Enough cronyism. Enough political opportunism and corporate favouritism. Enough of the dynasty.

And like an addict craving one more hit, I could not draw myself away from watching the results on TV. I could not get enough of each political pundit’s viewpoint, the colour coded results showing riding after riding falling under “The Orange Crush”, as media have dubbed the National Democratic Party (NDP) and its charismatic leader, Rachel Notley. I couldn’t quit watching images of cheering crowds chanting “Rachel! Rachel! Rachel!” and the deafening silence of the defeated who had nothing left to say except, “Good-bye”.

Good-bye Progressive Conservatives (PC).

Good-bye Jim Prentice. Your leadership has failed. Your hubris undermined you and the party.

Fear of the unknown is an irrational being. This morning’s headlines are littered with references to economic collapse, departure of business, killing off of the “Alberta advantage.”

What the headlines and politicos forget is, we are resilient. We are entrepreneurial. We are creative.

The NDP are untried, and inexperienced. No one is sure what they will do once they take up the reigns of power. No one knows how they will respond to the financial crisis the collapse of oil prices has brought to provincial coffers, and to the economic fortunes of our province.

What everyone does know is the people of Alberta are still the same people they were yesterday. We still value hard work, stick-to-itness and working together. We still value each other, being good neighbours, taking care of one another. We still value fair pay, fair play and fairness in all our affairs.

The difference today is, political change is here to stay.  The status quo has been shaken. The balance of power not just tilted but turned upside down.

With the undoing of the conservative juggernaut that has gripped our political landscape with such totalitarian control no one could foresee the fall of the mighty PCs, there is much unrest amongst those who man the ivory towers and pump the oil and gas that fuels our economy. Where will they go to curry favour? Who will they cosy up to gain political currency?

Uncertainty fosters creativity. It generates new ideas, new ways of doing things, new roads to explore. While the path may be untrod, the future unknown, there is much that we can count on today.

Today, spring blossoms are bursting forth. Grass is turning green. Dandelions poke their heads up from cracks in the sidewalk and along roads and ditches wild flowers are showing their colours. Wheat fields are being ploughed and in the heart of every Albertan beats the hope that this change will bring new growth, new ideas, new possibilities that will bring us closer to creating a great province, for everyone. Not just those who fill the coffers or hold the purse-strings but those who stand on the margins watching the Alberta advantage miss the mark.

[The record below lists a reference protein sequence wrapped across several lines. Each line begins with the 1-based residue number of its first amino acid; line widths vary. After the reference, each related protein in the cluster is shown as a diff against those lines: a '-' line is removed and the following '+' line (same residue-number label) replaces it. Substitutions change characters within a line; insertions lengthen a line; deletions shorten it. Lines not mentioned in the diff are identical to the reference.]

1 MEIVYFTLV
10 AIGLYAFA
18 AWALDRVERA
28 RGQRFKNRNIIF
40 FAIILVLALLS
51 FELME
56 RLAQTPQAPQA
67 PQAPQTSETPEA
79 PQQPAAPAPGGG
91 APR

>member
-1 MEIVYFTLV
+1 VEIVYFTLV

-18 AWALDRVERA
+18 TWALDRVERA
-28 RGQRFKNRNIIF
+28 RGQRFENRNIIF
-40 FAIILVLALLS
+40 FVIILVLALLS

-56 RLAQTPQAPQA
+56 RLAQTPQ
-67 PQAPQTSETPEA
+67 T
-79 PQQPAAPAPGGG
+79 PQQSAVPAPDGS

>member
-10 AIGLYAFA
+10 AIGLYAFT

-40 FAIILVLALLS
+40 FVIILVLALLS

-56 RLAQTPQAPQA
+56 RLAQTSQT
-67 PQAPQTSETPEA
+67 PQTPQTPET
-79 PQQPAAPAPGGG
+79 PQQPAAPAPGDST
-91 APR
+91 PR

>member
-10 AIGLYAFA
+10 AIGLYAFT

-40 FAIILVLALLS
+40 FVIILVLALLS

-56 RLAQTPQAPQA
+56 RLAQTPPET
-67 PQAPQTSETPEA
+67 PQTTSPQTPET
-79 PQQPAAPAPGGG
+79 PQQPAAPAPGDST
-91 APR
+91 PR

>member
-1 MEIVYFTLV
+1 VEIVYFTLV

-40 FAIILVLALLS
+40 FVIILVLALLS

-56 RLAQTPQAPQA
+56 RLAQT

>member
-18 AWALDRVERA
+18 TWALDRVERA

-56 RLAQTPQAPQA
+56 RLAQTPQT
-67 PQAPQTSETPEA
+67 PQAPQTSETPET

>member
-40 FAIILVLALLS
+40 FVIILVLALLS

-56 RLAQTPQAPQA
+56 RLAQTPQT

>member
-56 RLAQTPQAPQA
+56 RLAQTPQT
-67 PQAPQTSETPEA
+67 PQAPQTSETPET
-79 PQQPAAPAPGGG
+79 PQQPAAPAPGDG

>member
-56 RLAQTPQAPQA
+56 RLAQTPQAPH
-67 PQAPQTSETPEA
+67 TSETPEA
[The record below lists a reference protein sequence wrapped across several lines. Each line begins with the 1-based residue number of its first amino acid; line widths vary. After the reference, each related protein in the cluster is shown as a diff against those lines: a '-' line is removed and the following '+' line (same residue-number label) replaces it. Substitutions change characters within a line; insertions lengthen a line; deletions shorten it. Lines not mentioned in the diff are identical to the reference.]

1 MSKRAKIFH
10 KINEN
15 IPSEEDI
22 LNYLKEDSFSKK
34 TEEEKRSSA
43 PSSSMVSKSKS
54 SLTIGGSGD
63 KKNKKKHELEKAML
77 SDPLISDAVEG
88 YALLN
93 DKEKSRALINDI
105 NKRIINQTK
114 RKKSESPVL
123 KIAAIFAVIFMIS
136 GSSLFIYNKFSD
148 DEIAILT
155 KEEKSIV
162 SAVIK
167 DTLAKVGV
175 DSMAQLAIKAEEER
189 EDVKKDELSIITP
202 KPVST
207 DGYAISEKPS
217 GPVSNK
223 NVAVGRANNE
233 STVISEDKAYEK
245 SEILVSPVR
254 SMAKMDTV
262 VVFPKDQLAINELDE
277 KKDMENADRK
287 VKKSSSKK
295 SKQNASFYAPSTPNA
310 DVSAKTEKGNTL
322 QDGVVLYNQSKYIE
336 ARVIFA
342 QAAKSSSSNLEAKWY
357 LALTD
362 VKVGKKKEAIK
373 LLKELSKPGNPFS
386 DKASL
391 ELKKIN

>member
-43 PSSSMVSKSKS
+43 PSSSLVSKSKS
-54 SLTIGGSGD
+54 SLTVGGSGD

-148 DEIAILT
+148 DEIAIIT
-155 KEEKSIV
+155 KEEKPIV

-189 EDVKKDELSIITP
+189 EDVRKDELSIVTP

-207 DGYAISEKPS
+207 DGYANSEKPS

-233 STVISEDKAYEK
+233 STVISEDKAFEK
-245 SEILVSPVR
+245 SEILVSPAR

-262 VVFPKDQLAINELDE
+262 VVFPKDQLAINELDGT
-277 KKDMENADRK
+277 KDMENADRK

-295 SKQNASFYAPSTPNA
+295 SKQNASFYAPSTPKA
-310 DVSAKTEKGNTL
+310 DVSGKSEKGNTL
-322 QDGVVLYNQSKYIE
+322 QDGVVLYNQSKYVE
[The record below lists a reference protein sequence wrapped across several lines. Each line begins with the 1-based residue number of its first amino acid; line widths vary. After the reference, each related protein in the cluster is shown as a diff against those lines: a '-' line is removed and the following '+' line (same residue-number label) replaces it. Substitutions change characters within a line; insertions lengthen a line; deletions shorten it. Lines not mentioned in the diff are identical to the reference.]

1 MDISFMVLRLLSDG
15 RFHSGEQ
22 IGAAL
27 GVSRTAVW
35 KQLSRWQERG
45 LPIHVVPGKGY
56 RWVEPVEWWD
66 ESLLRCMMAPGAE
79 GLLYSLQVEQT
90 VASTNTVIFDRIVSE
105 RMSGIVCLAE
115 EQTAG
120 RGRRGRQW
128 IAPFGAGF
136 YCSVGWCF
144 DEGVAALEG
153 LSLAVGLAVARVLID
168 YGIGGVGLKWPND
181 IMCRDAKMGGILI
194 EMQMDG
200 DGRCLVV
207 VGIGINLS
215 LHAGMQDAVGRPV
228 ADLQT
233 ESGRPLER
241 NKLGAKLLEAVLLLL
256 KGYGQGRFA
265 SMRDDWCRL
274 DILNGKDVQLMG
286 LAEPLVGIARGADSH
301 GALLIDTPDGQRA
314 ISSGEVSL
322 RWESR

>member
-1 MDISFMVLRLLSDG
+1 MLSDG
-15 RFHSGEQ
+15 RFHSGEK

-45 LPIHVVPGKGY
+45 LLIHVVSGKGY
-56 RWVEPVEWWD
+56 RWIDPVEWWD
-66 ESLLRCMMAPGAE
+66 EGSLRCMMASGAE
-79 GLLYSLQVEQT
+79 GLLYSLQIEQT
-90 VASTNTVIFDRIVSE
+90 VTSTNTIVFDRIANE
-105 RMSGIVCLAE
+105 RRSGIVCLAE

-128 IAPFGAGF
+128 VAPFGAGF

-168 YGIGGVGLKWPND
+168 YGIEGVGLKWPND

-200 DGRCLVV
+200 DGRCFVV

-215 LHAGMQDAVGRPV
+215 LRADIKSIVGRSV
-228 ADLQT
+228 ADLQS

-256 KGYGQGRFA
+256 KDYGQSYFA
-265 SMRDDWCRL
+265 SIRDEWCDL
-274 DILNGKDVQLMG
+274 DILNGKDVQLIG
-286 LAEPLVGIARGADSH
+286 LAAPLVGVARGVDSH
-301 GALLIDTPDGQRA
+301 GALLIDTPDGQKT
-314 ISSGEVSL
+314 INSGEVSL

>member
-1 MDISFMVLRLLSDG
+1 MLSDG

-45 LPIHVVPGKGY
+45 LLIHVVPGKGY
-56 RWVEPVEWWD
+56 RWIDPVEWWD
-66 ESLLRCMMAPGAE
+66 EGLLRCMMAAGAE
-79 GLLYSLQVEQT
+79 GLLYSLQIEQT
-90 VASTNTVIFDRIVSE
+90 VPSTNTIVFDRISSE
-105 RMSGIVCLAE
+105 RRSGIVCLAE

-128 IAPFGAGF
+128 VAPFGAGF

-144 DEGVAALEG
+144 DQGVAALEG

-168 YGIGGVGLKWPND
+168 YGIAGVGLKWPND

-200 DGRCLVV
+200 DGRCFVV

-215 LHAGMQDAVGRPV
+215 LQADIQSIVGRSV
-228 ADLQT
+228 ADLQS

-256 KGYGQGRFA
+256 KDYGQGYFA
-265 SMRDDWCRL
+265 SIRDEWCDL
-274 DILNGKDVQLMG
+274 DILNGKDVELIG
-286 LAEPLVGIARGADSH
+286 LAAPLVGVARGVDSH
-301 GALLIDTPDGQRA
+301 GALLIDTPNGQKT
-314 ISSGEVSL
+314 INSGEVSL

Today, the possibility of every Albertan getting a fair chance at change, shimmers on the horizon, calling each of us to continue what this election has shown so clearly. When we speak up, when we raise our voices together and cast our votes, we can and do make a difference.

Sometimes, change can be scary, but a world where change never happens, is even scarier. And with the PCs, change was not on the agenda.

Now it is.

Now, what we must do is keep our voices strong, keep speaking up and keep ensuring our leaders work for us, not the party. We must keep working together, keep building new paths, new ways of being a province where every voice counts, every voice is heard and every voice makes a difference.

We the people have spoken. It’s time for change.


Creating an image of love


I am always in awe of how people, when given a chance, can be creative.

At our wedding, we wanted to create ‘something’, that represented family, its many facets, colours, elements, members. We wanted to show how our family was coming together. Two parents with their four children, and all the tributaries flowing into One.